The latest transport newslinks are below. If we've missed something, please get in touch.
The Chair of the Commons' Energy and Climate Change Committee has called on the Government to drop its opposition to a third runway at Heathrow [BBC].
Wired takes a look at the future of the airport:
But one glance at the triangular island airports make you wonder, “Where are the runways?” This is where Andrew’s imaginative vision kicks in. Freed from the constraint of conventional aircraft, which require runways more than a mile long, Andrew based his design on “vertical takeoff with hypersonic jets capable of flying at the edge of space.”
Not likely to employed in London any time soon but it, and the competition which inspired it, are well worth a look.
The Chief Executive of the International Airlines Group (and former BA chief) has called UK aviation policy 'an unholy mess' [BBC].
WiFi will be provided to 80 stations ahead of the Olympics and 120 by the end of the year by Virgin:
Starting in July, Tube passengers will be able to connect for free. After the Olympics, WiFi at Tube stations will be made available as part of Virgin Media's broadband and mobile subscriptions. [ZeeNews].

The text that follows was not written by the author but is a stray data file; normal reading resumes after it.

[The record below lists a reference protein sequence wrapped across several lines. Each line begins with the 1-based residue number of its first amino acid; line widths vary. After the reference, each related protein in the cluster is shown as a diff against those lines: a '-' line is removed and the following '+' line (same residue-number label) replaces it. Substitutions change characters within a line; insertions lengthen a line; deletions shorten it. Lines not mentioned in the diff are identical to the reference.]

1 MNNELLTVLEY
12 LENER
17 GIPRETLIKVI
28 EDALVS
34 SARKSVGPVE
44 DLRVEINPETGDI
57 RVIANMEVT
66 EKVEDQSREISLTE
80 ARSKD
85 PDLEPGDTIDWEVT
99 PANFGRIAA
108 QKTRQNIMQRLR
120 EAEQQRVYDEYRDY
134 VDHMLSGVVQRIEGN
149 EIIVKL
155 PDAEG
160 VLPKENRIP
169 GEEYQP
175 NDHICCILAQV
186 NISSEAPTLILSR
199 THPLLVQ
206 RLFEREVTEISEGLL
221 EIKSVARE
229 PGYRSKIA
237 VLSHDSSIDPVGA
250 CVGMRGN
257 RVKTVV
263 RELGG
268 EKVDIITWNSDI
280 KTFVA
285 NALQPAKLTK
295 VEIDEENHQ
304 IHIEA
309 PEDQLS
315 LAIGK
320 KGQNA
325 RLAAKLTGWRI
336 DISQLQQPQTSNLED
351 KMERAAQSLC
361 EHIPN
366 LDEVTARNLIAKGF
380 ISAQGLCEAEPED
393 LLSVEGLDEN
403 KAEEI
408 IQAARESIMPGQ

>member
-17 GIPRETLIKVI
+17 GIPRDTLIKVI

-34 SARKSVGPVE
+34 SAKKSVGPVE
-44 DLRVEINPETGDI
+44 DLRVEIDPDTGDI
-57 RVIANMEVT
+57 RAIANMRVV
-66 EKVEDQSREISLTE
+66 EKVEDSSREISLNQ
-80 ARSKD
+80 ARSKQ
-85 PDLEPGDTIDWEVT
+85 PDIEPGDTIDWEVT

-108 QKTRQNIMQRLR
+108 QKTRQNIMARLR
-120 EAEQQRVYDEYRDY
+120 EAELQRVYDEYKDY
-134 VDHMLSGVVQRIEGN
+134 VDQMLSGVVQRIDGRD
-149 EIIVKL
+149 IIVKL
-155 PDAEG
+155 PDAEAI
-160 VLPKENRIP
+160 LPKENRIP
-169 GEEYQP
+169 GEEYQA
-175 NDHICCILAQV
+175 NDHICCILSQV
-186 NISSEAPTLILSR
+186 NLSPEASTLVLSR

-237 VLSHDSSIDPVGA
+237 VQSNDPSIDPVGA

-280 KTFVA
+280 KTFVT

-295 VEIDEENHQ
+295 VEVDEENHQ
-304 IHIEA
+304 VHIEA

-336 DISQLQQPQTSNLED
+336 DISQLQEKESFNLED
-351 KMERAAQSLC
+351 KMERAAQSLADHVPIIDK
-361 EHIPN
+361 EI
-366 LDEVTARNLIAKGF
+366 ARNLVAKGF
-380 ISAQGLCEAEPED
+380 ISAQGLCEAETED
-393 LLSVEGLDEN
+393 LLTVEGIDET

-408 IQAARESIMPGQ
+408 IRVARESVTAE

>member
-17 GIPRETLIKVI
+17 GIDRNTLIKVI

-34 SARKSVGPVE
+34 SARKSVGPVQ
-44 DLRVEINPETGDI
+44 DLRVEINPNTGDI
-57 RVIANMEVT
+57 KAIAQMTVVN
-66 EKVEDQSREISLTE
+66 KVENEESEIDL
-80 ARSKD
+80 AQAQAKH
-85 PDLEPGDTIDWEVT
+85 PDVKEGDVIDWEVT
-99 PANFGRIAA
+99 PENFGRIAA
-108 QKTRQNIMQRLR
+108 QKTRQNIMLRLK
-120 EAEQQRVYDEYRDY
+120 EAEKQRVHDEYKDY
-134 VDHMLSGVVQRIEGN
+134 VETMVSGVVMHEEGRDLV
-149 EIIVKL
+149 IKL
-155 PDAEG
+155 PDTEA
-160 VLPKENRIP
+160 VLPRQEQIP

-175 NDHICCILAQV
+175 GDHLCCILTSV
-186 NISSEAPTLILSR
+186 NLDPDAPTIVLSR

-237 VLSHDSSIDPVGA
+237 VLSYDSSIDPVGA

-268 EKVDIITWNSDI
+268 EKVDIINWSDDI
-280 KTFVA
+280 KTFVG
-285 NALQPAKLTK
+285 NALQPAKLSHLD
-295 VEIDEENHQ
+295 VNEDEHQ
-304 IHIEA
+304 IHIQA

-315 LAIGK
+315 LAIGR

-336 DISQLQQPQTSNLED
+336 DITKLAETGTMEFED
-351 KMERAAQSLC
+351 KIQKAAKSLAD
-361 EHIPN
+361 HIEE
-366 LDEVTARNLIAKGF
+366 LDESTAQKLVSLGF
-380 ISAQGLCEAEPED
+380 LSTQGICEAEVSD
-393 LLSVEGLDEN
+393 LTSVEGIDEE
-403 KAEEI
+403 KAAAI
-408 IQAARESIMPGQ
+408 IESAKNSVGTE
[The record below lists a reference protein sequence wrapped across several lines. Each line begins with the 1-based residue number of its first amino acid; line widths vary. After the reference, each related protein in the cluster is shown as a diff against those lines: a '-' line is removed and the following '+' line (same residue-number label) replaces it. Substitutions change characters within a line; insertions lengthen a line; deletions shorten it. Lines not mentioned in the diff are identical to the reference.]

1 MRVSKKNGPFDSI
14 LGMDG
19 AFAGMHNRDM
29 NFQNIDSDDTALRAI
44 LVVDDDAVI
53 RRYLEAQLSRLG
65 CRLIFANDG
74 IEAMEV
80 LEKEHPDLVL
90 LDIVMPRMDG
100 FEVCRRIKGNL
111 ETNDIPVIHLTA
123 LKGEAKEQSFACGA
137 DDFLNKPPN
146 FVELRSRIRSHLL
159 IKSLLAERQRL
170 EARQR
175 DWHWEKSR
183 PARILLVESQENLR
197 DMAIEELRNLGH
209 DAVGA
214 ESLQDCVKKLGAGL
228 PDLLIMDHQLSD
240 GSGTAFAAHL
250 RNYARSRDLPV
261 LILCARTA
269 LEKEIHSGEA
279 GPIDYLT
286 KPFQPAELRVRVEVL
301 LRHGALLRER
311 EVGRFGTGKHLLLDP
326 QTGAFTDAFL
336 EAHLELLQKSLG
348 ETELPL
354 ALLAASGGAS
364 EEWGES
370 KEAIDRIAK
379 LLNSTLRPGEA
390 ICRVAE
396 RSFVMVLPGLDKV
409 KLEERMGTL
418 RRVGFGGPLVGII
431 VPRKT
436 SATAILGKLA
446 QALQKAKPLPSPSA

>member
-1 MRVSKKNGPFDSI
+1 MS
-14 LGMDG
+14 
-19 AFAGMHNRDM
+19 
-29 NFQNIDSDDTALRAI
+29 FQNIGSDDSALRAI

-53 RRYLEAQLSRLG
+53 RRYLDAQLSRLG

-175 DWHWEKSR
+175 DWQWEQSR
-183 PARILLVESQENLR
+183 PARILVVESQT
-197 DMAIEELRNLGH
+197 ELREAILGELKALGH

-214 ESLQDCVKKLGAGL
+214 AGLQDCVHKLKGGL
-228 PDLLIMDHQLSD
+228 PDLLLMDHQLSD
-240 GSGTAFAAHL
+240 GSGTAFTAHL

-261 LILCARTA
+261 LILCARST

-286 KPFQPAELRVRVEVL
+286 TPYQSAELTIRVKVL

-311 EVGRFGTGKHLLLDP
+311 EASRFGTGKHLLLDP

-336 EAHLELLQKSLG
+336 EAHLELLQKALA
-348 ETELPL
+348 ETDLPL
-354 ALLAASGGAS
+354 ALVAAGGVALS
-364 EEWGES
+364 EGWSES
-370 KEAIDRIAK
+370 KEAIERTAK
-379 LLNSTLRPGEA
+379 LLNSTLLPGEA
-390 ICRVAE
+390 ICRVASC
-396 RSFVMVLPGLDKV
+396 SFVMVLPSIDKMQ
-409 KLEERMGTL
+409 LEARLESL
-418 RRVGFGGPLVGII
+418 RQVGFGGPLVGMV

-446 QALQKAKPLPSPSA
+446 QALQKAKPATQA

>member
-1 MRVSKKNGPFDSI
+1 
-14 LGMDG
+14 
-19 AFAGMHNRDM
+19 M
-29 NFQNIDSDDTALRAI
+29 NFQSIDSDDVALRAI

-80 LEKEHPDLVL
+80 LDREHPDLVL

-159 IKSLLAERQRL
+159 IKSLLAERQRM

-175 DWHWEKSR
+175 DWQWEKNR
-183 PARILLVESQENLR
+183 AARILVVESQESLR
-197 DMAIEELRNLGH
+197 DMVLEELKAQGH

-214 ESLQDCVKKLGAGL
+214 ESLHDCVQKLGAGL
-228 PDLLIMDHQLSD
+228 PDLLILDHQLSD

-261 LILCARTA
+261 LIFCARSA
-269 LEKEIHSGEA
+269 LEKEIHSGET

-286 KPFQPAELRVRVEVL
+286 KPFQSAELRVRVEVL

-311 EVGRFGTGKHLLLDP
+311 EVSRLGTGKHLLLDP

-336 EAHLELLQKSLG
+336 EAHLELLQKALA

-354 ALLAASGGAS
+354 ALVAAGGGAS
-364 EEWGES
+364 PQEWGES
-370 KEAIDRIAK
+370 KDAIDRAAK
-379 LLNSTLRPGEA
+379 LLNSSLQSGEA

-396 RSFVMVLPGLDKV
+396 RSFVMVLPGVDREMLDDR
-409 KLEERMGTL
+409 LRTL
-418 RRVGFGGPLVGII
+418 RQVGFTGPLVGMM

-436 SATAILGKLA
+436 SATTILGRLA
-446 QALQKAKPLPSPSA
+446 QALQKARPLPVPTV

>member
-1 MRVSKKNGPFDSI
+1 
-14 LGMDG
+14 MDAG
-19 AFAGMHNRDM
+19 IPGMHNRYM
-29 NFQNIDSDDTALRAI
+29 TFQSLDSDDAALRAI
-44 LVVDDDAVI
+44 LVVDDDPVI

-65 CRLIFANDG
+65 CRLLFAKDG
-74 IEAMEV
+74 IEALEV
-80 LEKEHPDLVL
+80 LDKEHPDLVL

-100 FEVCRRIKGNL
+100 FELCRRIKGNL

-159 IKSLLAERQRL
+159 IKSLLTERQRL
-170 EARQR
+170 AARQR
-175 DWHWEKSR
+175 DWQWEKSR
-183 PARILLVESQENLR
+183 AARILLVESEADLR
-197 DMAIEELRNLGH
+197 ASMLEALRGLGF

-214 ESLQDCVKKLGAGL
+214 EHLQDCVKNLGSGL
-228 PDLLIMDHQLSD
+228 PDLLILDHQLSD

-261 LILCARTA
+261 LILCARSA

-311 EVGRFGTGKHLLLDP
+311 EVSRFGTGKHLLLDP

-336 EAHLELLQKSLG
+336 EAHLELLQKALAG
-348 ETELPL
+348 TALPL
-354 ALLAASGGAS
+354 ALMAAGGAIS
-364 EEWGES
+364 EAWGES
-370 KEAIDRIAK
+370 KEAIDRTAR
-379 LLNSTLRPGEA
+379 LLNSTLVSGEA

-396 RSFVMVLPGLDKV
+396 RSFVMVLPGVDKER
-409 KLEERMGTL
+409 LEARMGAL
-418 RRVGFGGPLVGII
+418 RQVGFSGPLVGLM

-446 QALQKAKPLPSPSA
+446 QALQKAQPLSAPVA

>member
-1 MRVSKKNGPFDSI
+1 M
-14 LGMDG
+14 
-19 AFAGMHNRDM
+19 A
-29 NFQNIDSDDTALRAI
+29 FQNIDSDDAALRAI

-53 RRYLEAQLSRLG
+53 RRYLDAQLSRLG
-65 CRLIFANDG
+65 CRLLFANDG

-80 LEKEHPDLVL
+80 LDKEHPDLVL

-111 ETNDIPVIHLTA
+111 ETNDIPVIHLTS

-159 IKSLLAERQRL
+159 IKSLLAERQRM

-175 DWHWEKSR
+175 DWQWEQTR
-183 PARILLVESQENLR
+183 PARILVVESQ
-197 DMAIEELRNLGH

TfL are confident that they can avoid strikes over the Olympic period [Reuters].
The Olympic road closures have been announced [BBC].
The FT goes into detail on the Olympic transport co-ordination centre:
Officials stress that £6.5bn has been invested in infrastructure to help ensure that the focus is on sport – not transport – when the world is watching. Capacity has been increased on the Jubilee and Central lines, two of the arteries that will carry spectators to the Olympic park in Stratford, and about £125m has been spent on giving the rail station a much-needed facelift.
London24 takes a look at some of the transport transformations taking place in London.
The Guardian looks at the tech transformation taking place at TfL.
Oyster cards (sorry, Oyster-like cards…) for regular rail services across the UK? The Government is considering the idea [Wired].
The BBC reports on the 'metal moles' which are about to commence large scale tunnelling in London for CrossRail.
City analysts have been quick to cast doubts on the financial viability of Ken Livingstone's pledge to cut fares [Evening Standard].
The Mayor has pledges to improve Tube reliability by 30% by 2015 [Sutton Guardian].
Ken Livingstone has pledged, if elected, to take the Government to court over HS2 [Uxbridge Gazette].
- all Election 2012 stories are also added to our running tally of the candidates' policies, here -